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I am trying to get data from 3 tables in MySQL and change/merge their column names. Right now when I set the column names using AS they are coming in as duplicates.

people Table:

id    applicant_id    employee_id
1     3               6          
2     4               10         
3     12              30            

applicants Table:

id    applicant_id    applicant_note    applicant_note_date
1     3               "Was good"        2013-05-01
1     4               "Was so-so"       2013-06-07
2     4               "Was bad"         2013-06-08
3     4               "Was great"       2013-06-10

employees Table:

id    employee_id    employee_note    employee_note_date
1     10              "Was ok"        2013-07-20
1     10              "Was great"     2013-07-21
2     30              "Was bad"       2013-08-01
3     30              "Was so-so"     2013-08-02

All I have is employee_id. I want to make sure that I am getting ALL notes from both employee and applicant, and I want them to be merged into the same column instead of having duplicate columns with NULL values. I want to return results like below:

note            date          type
"Was so-so"     2013-06-07    applicant
"Was bad"       2013-06-08    applicant
"Was great"     2013-06-10    applicant
"Was ok"        2013-07-20    employee
"Was great"     2013-07-21    employee

Where I am at now is:

    applicants.applicant_note AS note,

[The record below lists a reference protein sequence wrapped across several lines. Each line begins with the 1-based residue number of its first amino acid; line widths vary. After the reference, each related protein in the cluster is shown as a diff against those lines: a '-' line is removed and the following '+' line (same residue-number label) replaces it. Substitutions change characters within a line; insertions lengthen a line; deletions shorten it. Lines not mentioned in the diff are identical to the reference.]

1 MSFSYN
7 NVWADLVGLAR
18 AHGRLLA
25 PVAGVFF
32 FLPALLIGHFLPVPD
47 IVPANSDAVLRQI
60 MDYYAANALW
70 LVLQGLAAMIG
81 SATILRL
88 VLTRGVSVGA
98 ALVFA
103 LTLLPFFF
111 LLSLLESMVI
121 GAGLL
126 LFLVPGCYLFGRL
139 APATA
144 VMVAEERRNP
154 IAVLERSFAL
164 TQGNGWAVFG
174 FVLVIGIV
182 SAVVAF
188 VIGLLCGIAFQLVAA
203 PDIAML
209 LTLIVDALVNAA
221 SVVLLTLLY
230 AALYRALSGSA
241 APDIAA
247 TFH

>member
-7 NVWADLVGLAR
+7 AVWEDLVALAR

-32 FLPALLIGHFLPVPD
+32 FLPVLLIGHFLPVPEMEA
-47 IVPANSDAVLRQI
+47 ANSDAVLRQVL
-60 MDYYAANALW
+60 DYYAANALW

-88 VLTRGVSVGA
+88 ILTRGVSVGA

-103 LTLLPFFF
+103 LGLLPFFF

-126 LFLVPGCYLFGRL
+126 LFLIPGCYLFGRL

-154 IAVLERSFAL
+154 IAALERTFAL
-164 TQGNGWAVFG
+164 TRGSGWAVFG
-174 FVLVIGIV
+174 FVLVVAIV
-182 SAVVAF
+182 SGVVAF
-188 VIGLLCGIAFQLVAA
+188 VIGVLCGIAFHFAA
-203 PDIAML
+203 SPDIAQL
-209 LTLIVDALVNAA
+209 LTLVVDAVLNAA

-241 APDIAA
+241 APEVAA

applicants.applicant_note_date AS date,
    employees.employee_note AS note,
    employees.employee_note_date AS date
    IF(applicants.applicant_id IS NULL, 'employee', 'applicant') as type
    people.employee_id = employees.employee_id
    applicants.applicant_id = people.applicant_id
    employees.employee_id = 10    

Is there a way to get this accomplished using only SQL? Or will I have to run separate queries to get the applicant id with the employee id?

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1 Answer 1

up vote 3 down vote accepted

You need to use UNION ALL

SELECT  employee_note note,
        employee_note_date date,
        'employee' type
FROM    people a
        INNER JOIN employees b
            ON a.employee_ID = b.employee_ID
WHERE   a.employee_ID = 10
SELECT  applicant_note note,
        applicant_note_date date,
        'applicant' type
FROM    people a
        INNER JOIN applicants b
            ON a.applicant_id = b.applicant_id
WHERE   a.employee_ID = 10
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Excellent! However on the first SELECT, couldn't you just skip the INNER JOIN and just do the WHERE based on the employee id in the notes table? I tried it and it seems to be working fine, just curious to hear your reasoning for using the INNER JOIN –  doitlikejustin Sep 19 '13 at 0:00

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